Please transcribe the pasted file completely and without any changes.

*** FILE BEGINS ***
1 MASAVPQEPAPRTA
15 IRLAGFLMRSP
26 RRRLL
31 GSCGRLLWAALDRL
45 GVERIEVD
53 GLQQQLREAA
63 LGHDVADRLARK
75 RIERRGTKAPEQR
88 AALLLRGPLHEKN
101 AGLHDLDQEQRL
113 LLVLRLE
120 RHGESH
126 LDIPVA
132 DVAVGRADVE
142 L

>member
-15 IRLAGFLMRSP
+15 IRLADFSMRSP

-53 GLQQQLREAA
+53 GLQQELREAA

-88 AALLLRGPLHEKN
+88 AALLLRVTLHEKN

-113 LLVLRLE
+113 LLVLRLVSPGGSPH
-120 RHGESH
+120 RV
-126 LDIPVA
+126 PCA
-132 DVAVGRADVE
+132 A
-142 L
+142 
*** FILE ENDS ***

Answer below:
1 MASAVPQEPAPRTA
15 IRLAGFLMRSP
26 RRRLL
31 GSCGRLLWAALDRL
45 GVERIEVD
53 GLQQQLREAA
63 LGHDVADRLARK
75 RIERRGTKAPEQR
88 AALLLRGPLHEKN
101 AGLHDLDQEQRL
113 LLVLRLE
120 RHGESH
126 LDIPVA
132 DVAVGRADVE
142 L

>member
-15 IRLAGFLMRSP
+15 IRLADFSMRSP

-53 GLQQQLREAA
+53 GLQQELREAA

-88 AALLLRGPLHEKN
+88 AALLLRVTLHEKN

-113 LLVLRLE
+113 LLVLRLVSPGGSPH
-120 RHGESH
+120 RV
-126 LDIPVA
+126 PCA
-132 DVAVGRADVE
+132 A
-142 L
+142 